Parish church of the Saints Pantaleon and Valentine
The current parish church building dates back to the first half of the eighteenth century.
The church has a basilican plan with three naves covered by cross vaults and marked by six squared pillars with pilasters. The narrow choir is a straight apse. To the north, you can see the slope of the bell-tower foundation enclosed in the walls. The latter, which should date back to the XIV century, has an octagonal spire and a westerly facade with a tondo depicting a cross.
There is an interesting main altar, which dates back to the XVIII century, in black marble. Also worth noting, a canvas representing the martyr St. Sebastian, from the XVIII century, a single votive offering of a canvas, dated 1704, which takes its inspiration from the invasion of French troupes of Valle d’Aosta, an invasion that saved the village of Courmayeur.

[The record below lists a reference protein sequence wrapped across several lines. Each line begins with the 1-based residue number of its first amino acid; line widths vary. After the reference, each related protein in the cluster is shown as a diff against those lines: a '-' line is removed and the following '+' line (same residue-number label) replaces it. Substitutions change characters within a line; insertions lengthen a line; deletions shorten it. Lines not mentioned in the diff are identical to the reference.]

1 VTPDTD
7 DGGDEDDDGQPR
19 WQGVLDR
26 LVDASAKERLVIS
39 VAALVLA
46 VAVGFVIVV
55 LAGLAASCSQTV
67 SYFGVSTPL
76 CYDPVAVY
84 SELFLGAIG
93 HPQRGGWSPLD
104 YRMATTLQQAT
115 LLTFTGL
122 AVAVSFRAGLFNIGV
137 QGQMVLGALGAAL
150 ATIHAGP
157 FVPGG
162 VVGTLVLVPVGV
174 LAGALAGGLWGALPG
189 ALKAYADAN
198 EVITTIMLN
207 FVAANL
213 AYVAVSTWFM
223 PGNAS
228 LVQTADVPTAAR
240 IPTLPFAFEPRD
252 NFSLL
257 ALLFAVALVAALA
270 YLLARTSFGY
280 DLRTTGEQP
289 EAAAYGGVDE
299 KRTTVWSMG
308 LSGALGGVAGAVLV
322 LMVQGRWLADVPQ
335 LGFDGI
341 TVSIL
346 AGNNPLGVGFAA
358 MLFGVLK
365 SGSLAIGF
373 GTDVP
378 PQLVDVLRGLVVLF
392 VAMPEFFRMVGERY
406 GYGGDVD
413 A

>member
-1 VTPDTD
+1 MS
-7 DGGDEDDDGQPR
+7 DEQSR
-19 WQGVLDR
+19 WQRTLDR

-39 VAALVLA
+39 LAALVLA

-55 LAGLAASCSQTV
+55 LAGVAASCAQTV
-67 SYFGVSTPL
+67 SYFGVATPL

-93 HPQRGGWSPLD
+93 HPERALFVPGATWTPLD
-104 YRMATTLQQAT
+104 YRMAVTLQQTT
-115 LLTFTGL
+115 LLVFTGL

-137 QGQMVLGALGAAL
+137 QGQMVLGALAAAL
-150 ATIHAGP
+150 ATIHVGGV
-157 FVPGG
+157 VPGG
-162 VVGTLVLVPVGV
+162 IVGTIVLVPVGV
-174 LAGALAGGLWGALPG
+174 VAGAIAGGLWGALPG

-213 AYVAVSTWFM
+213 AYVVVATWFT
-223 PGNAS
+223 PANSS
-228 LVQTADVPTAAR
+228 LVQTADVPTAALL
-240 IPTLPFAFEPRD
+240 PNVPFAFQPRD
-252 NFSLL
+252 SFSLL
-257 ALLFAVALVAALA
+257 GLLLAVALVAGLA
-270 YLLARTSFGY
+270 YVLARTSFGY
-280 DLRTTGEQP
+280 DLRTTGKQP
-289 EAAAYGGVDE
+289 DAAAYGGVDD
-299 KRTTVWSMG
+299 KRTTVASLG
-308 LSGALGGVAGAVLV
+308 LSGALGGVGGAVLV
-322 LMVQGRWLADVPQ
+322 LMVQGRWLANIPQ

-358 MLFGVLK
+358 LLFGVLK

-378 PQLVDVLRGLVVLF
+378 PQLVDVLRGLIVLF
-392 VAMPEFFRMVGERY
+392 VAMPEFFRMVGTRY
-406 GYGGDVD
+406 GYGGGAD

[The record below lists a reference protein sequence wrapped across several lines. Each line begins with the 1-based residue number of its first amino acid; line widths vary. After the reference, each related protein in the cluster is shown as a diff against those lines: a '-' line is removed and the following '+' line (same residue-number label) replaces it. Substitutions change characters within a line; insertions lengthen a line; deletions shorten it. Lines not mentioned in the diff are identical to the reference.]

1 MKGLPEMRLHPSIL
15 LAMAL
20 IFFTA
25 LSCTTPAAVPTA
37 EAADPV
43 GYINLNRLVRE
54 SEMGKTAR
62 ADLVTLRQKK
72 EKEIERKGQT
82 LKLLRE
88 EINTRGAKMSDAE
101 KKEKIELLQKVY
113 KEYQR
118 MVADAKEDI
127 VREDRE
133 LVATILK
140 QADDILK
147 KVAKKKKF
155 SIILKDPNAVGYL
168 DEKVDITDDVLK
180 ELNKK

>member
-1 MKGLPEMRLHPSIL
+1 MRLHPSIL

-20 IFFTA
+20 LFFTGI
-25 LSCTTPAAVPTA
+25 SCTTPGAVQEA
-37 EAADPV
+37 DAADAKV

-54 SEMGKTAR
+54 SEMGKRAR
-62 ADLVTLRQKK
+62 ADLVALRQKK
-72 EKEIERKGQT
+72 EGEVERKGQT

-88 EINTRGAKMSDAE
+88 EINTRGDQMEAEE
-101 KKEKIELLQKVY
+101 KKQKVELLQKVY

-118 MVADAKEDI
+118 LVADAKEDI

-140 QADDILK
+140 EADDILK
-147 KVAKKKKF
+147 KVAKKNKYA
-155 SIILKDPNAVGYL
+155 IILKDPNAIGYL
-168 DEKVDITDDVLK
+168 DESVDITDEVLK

The chapel to the left of the choir has an inscription that recalls Prince Umberto of Savoy and Princess Maria José’s honeymoon in Courmayeur in 1930.
Outside, in the square, the church presents a double flight of stairs with a pulpit. A hollow created using ice-axes hosts the statue of the priest, mountaineer and historian, Abbot Joseph-Marie Henry.